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Ghrelin Signaling Via GOAT Inhibition in Alcohol Use Disorder

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ClinicalTrials.gov Identifier: NCT03896516
Recruitment Status : Not yet recruiting
First Posted : April 1, 2019
Last Update Posted : July 19, 2019
Sponsor:
Information provided by (Responsible Party):
National Institutes of Health Clinical Center (CC) ( National Institute on Alcohol Abuse and Alcoholism (NIAAA) )

Brief Summary:

Background:

People with alcohol use disorder (AUD) have trouble controlling their drinking. Medications can help some people with AUD but are not effective for many others. Researchers want to test new drugs to better treat the disease.

Objective:

To see if the drug GLWL-01 is safe to use in people with alcohol problems. Also, to find out if the drug reduces the urge to drink alcohol.

Eligibility:

People ages 18-70 who are seeking treatment for AUD

Design:

Participants will be screened under protocol 14-AA-00181.

Participants will be admitted to the NIH Clinical Center for up to 32 days. They may leave the hospital some of the time. All their meals will be provided. They cannot drink alcohol.

Participants will take either the study drug or a placebo by mouth twice daily. They will not know which they are receiving.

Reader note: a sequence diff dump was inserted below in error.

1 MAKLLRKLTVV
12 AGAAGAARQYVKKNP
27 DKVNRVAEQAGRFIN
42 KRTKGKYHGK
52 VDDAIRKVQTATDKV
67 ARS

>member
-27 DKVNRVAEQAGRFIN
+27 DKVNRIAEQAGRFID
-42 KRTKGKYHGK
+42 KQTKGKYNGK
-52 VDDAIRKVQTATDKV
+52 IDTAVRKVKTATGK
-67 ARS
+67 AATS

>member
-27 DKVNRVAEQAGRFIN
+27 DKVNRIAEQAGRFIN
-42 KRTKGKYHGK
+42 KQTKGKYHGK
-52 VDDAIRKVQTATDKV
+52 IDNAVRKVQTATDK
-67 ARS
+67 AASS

Participants will complete many questionnaires.

Participants may have urine tests.

Participants will complete tasks on a computer.

Participants will have blood tests each day.

Participants will taste and indicate their preference for sweet liquids.

Participants blood pressure, pulse, respiratory rate, body temperature and weight, heart rate and rhythm will be measured.

Participants will have breath testing to obtain information about smoking.

Participants will be exposed to alcohol cues, water, and food cues in a bar-like room. Cues are things that might make them feel the urge to eat or drink alcohol.

Participants will take part in a virtual buffet experiment. They will wear a virtual reality headset, walk around a virtual room, and select virtual food and drink.

...


Condition or disease Intervention/treatment Phase
Alcohol Use Disorder Drug: GLWL-01 Other: Placebo Phase 1 Phase 2

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Detailed Description:

Background and Objective:

Acyl-ghrelin is a 28-amino acid peptide that stimulates appetite and food intake. It is an endogenous ligand for the growth hormone secretagogue receptor (GHS-R1a). Preclinical studies suggest that acyl-ghrelin increases alcohol intake (Szulc, Mikolajczak et al. 2013, Cepko et al. 2014) and decreases in acyl-ghrelin and GHS-R1a function suppresses alcohol consumption (Kaur and Ryabinin 2010, Landgren et al. 2012, Bahi et al. 2013, Suchankova et al. 2013, Gomez and Ryabinin 2014, Suchankova, Engel et al. 2016 Furthermore, previous human studies indicate a positive correlation between endogenous ghrelin levels and alcohol craving and drinking (Addolorato, Capristo et al.2006). In clinical studies conducted by our group with individuals with AUD, intravenous (IV) acyl-ghrelin administration, versus placebo 1) increased alcohol craving during alcohol cue-exposure and 2) increased IV alcohol self-administration as well as decreased latency to first infusion of alcohol and 3) increased brain activation in the amygdala in anticipation of alcohol reward. Together, this preclinical and human data suggest that manipulating the ghrelin signal may be a novel and potentially effective pharmacological approach to treat individuals with alcohol use disorder.